Home > United as One (Lorien Legacies #7)(2)

United as One (Lorien Legacies #7)(2)
Pittacus Lore

When he looks up, there’s a shadow on the wall. Someone is standing behind him. The one-eyed boy flinches as two powerful hands set down on his shoulders and squeeze them gently. The deep voice is right in his ear.

“I could forgive you,” says the visitor. “Your failures, your insubordination. It was, in a way, my fault. I should not have sent you to these people to begin with. Asked you to infiltrate them. It’s only natural that you would develop certain . . . sympathies.”

“Beloved Leader,” says the one-eyed boy in a mocking singsong. He strains against the straitjacket. “You’ve come to save me.”

“That’s right,” the man says with a voice like a proud father, ignoring the boy’s sarcastic tone. “It could be like it was before. Like I always promised you. We could rule together. Look at what they’ve done to you, how they treat you. Someone with your power, and you let them lock you away like some kind of animal. . . .”

“I fell asleep, didn’t I?” asks the one-eyed boy flatly. “This is a dream.”

“Yes. But our reconciliation, that will be very real, my boy.” The strong hands fall away from his shoulders and begin to unbuckle the straitjacket. “It is a small thing I want in exchange. A demonstration of your loyalty. Simply tell me where I can find them. Where I can find you. My people—our people—will be there before you even wake up. They will set you free and restore your honor.”

The one-eyed boy doesn’t really listen to the man’s proposal. He feels the straitjacket begin to loosen as the buckles are unsnapped. He concentrates and remembers that this is a dream.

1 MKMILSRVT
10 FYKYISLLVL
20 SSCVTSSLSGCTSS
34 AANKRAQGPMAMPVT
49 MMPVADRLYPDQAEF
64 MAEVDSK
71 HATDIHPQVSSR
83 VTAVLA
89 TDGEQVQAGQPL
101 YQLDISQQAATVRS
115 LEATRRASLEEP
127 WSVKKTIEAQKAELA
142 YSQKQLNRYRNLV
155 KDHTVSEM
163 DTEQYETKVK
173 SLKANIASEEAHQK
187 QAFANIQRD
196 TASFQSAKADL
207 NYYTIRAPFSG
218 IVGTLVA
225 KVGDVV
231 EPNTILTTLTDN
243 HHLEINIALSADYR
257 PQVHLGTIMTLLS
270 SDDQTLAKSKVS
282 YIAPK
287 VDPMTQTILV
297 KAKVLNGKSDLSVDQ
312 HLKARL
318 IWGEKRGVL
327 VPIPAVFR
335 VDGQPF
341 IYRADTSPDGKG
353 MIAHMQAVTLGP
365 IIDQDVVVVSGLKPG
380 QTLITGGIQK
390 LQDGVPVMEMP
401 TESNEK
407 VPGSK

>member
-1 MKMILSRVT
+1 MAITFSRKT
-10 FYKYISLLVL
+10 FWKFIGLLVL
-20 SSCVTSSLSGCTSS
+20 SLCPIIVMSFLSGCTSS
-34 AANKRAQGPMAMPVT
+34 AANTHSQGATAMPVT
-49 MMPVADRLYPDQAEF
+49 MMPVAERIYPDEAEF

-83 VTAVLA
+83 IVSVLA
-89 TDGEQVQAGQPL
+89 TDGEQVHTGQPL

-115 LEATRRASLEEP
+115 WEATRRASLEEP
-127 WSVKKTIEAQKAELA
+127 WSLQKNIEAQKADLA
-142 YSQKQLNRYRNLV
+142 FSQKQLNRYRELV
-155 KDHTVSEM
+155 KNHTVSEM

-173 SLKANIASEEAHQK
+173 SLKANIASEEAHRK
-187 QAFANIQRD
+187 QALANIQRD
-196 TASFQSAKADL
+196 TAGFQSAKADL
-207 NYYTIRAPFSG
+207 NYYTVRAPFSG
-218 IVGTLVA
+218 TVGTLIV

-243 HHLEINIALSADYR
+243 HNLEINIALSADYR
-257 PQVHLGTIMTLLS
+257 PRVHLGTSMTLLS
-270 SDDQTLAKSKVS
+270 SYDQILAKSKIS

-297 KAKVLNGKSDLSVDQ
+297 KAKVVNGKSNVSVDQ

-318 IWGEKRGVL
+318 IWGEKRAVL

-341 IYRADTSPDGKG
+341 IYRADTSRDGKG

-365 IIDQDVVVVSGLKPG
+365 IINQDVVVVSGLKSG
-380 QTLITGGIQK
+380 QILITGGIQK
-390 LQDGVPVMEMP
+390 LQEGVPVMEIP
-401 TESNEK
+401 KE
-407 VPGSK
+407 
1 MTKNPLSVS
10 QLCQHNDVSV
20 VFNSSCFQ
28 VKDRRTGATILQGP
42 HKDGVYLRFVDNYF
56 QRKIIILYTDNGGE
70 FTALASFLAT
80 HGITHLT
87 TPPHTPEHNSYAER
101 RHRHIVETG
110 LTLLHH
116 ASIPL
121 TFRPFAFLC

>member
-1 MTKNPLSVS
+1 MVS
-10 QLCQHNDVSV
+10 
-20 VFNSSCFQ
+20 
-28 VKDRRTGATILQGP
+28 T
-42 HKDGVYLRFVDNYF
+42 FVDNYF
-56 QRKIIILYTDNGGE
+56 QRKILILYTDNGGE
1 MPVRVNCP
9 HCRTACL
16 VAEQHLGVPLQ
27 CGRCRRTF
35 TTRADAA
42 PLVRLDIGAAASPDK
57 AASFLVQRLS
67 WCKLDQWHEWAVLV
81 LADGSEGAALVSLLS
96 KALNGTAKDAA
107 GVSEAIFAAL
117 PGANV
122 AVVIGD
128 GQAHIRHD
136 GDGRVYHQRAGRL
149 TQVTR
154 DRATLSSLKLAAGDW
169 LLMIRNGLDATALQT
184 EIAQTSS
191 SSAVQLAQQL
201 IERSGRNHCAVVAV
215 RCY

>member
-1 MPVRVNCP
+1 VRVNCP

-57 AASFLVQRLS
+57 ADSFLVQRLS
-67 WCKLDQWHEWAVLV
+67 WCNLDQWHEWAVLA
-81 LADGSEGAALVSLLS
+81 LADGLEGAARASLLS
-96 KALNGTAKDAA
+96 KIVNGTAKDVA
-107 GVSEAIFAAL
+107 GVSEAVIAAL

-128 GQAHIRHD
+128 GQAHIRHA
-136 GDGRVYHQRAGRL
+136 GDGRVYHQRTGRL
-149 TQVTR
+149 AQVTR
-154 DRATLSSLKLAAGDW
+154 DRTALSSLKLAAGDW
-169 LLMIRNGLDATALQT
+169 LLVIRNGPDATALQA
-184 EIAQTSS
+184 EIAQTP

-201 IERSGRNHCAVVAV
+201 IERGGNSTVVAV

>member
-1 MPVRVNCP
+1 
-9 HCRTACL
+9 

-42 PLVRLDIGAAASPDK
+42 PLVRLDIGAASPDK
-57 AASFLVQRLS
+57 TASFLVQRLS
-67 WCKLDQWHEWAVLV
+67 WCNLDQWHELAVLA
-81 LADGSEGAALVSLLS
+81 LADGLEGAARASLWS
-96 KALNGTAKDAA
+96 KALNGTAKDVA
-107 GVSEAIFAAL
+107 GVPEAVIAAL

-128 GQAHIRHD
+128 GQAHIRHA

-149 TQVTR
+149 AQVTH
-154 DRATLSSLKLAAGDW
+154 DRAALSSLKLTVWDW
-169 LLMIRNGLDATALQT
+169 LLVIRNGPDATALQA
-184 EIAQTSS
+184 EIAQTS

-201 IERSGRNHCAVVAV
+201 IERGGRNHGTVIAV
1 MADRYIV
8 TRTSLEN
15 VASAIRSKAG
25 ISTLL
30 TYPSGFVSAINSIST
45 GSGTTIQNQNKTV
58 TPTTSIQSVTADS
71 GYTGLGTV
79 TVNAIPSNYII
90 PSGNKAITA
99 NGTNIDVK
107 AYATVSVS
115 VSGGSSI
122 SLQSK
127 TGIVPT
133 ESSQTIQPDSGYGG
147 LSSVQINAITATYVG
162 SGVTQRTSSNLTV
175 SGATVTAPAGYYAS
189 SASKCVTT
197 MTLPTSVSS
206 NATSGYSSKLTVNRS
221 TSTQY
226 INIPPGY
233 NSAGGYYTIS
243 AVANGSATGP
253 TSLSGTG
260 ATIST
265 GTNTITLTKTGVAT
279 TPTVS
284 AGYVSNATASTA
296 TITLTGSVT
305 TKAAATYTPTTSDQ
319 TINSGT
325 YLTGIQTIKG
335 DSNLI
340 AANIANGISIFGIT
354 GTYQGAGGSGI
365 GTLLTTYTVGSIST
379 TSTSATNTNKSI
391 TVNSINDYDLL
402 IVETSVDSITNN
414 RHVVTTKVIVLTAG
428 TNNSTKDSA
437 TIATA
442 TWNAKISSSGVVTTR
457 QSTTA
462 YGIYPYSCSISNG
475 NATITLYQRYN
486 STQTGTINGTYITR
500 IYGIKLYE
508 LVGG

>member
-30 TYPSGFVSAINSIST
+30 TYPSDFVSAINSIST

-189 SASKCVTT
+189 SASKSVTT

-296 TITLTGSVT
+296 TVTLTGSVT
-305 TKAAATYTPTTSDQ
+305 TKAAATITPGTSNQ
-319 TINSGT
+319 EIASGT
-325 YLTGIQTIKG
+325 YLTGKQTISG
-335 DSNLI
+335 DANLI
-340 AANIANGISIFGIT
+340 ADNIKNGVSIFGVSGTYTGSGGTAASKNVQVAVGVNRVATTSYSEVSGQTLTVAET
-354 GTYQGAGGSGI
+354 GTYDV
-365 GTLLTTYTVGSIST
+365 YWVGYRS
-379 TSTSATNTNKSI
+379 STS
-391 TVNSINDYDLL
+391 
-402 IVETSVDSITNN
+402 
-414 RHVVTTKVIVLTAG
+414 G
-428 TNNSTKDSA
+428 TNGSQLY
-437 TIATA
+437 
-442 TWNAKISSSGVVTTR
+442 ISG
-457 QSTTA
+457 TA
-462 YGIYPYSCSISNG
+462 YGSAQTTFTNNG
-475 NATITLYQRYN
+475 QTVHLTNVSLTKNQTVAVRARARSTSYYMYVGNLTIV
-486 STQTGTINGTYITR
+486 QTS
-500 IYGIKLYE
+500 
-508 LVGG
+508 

“You tossed me away like garbage,” he says. “Why me? Why now?”

“I’ve come to realize that was an error,” the man says through his teeth. It’s the first time the one-eyed boy has ever heard the man apologize. “You are my right hand. You are strong.”

The one-eyed boy snorts. He knows this is a lie. The man came because he thinks the boy is weak. He manipulates. Probes for weaknesses.

But this is just a dream. The one-eyed boy’s dream. That means his rules.

“What do you say?” the man asks, his breath hot against the one-eyed boy’s ear. “Where did they take you?”

“I don’t know,” the boy answers honestly. He doesn’t know where this padded cell is actually located. The others made sure he couldn’t see. “As for . . . what did you call it? Reconciliation? I have a counteroffer, old man.”

He imagines his favorite weapon, the needle-shaped blade that attaches to the inside of his wrist, and just like that it exists. He pops it, the deadly point punching through the fabric of the straitjacket, and swivels around to stab the blade right at the man’s heart.

But the man is already gone. The one-eyed boy grunts bitterly, disappointed at the lack of satisfaction. He takes a moment to stretch his arms. When he wakes up, he’ll be in this very same place, except his arms will be bound again. He doesn’t mind the padded cell. He’s comfortable, and there’s no one around to bother him. He could stay here for a little while, at least. Do some thinking. Pull himself together.

When he’s ready, though, the one-eyed boy will go ahead and let himself out.

The boy walks across a football field at the beginning of winter. The grass, brittle and brown, crunches beneath his feet. To his left and right, the metal bleachers are completely empty. The air smells like fire, and a gust of wind blows ash against the boy’s cheeks.

He looks at the scoreboard up ahead. The orange bulbs flicker and pop, like the electricity is coming and going.

Beyond the scoreboard, the boy can see the high school, or at least what’s left. The roof has collapsed, blown in by a missile. All the windows are shattered. There are a couple of mangled school desks on the field in front of him, all hurled this way by whatever force destroyed the school, their glossy plastic tops wedged into the ground like tombstones.

He can see it, on the horizon, hovering over the town. The warship. Like a muscular scarab made of cold gray metal, it prowls the skyline.

The boy feels nothing but resignation. He made some good memories in this place, at this school, in this town. He was happy here for a while, before everything went to hell. It doesn’t matter what happens to this place now.

He looks down and realizes that he’s holding a torn scrap from a yearbook in his hand. Her picture. Straight blond hair, perfect cheekbones, those blue eyes. A smile that’s like she’s inviting you in on some private joke. His stomach clenches at the sight of her, at the memory of what happened.

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